Find more Deliverables: D 5.1 on media workers’ mobility and attachment

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More Deliverables on media workers can be found on the MCB website. After D4.1, it is the turn of D5.1. As you might remember, D4.1. set the basis for the study of media workers in Brussels by defining the differences between media professionals, media companies’ employees and media producers. It also explained why and how to study media workers’ profiles and skills. Building on this theoretical expertise, D5.1 proposes to define how and why to set up a study of media workers’ mobility and attachment to the city.


Deliverable 5.1 can be found in the section Publications.


Deliverable 5.1: Theoretical Framework on Media Workers’ Mobility and Attachment

Work Package 5 focuses on Brussels’ media workers’ mobility and attachment. The scope moves thus from a macro perspective to a micro, sociological interactionism perspective. The report sets the basis for the qualitative study of mobility and attachment of media workers to Brussels with a critical perspective. The approach is in-depth and aims at analysing a variety of media workers in a diversity of settings, companies, clusters and environments, in a first step and longitudinal because it is based on a case study (journalists) as a second step. As such, this part of the project proposes to fill the gap between media production and working life.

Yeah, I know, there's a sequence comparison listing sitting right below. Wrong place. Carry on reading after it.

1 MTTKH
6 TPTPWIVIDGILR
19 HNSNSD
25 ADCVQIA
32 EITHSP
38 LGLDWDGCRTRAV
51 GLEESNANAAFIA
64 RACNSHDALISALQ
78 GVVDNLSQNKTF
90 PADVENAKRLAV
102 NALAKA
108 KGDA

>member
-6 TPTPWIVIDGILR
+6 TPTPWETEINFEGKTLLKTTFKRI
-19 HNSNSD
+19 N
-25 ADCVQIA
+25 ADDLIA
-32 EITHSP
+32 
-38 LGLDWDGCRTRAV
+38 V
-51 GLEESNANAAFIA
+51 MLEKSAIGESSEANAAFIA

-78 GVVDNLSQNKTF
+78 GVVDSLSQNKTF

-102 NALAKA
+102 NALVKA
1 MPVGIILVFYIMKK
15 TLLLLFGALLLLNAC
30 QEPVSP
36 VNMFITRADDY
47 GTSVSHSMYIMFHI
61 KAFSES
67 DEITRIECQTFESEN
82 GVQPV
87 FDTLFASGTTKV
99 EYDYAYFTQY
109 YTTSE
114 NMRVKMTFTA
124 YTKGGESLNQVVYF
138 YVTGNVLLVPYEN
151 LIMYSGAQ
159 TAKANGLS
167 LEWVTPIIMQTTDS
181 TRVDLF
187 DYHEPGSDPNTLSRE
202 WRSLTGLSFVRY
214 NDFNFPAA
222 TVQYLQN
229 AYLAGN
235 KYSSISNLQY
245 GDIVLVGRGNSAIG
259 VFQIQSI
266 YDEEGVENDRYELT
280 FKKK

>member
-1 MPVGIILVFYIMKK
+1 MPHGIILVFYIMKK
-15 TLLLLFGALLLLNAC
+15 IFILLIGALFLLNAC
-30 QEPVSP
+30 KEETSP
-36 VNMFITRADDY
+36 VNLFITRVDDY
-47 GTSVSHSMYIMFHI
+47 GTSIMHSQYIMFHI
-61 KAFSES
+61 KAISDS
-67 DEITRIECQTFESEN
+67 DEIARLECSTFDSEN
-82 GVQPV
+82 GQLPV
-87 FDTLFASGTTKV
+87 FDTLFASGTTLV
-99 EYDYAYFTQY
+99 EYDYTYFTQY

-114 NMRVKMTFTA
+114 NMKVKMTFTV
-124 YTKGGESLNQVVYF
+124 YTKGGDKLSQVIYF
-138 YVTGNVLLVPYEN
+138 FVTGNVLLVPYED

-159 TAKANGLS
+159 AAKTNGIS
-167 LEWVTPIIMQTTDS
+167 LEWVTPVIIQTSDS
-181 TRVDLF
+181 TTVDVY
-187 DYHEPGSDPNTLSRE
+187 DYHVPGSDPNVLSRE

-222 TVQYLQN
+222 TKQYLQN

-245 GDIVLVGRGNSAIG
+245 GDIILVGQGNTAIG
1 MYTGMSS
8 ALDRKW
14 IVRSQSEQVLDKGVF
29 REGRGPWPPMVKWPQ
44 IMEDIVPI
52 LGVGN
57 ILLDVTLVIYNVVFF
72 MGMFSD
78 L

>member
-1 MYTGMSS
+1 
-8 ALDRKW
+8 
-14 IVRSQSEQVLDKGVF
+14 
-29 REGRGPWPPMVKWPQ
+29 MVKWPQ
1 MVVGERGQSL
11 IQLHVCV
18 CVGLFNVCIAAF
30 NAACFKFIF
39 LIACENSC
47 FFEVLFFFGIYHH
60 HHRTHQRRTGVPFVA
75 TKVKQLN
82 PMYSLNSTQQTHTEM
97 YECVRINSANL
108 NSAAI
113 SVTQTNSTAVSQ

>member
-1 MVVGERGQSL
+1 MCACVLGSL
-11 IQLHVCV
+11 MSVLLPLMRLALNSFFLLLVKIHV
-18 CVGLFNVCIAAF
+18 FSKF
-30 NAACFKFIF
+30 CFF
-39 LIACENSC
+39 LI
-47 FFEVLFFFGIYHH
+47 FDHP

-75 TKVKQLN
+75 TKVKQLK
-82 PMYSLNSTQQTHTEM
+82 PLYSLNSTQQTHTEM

Media workers’ mobility

The notion of mobility re-groups spatial factors that influence daily travels. Work mobility, a phenomenon that has become relatively common, regroups all physical travel from one location to another in order to accomplish work related tasks.

These travels not only include travel to go to and from the workplace but also during work hours. Studies on spatial mobility have shown that inhabitants of compact urban areas cover smaller distances than those living in suburban and rural areas, and that more dense areas are more inclined to use public transport and non-motorised modes of transportation. However, it is also a process influenced by social position and transportation means as well as personal events (change of jobs, starting a family life, etc.). In this sense, we aim at studying where media workers work and live, how they get to and back from work and how they need to move during the day and after work.

Media workers’ attachment

Tied to the practical implications of spatial agglomeration and work mobility for workers, is attachment: Social, emotional or place attachment, — e.g. the feelings of being attached to, to feel a part of, to be link to Brussels. Attachment can be directed towards a place, a community, or even a workplace. Attachment and mobility can be regarded as opposite but also as complementary, as literature shows. When it comes to workplace attachment, networks (so called friendship and trust networks) are important to generate positive feelings towards an institution and organizational identification.

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